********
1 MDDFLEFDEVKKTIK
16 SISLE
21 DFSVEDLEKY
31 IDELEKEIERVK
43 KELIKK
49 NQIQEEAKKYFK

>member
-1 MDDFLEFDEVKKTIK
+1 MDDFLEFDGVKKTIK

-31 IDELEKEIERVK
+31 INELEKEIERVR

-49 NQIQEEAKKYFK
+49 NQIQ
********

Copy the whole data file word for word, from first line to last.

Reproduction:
1 MDDFLEFDEVKKTIK
16 SISLE
21 DFSVEDLEKY
31 IDELEKEIERVK
43 KELIKK
49 NQIQEEAKKYFK

>member
-1 MDDFLEFDEVKKTIK
+1 MDDFLEFDGVKKTIK

-31 IDELEKEIERVK
+31 INELEKEIERVR

-49 NQIQEEAKKYFK
+49 NQIQ